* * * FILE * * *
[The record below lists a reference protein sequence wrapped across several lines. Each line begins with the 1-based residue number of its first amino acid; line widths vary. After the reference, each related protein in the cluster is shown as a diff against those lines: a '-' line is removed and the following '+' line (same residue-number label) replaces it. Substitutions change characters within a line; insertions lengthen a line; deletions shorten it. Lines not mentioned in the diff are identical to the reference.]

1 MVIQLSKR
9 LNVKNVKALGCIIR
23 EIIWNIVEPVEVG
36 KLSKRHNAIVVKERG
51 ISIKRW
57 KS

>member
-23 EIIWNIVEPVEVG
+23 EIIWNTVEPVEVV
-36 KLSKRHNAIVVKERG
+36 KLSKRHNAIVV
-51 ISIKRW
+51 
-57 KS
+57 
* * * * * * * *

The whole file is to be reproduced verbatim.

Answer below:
[The record below lists a reference protein sequence wrapped across several lines. Each line begins with the 1-based residue number of its first amino acid; line widths vary. After the reference, each related protein in the cluster is shown as a diff against those lines: a '-' line is removed and the following '+' line (same residue-number label) replaces it. Substitutions change characters within a line; insertions lengthen a line; deletions shorten it. Lines not mentioned in the diff are identical to the reference.]

1 MVIQLSKR
9 LNVKNVKALGCIIR
23 EIIWNIVEPVEVG
36 KLSKRHNAIVVKERG
51 ISIKRW
57 KS

>member
-23 EIIWNIVEPVEVG
+23 EIIWNTVEPVEVV
-36 KLSKRHNAIVVKERG
+36 KLSKRHNAIVV
-51 ISIKRW
+51 
-57 KS
+57 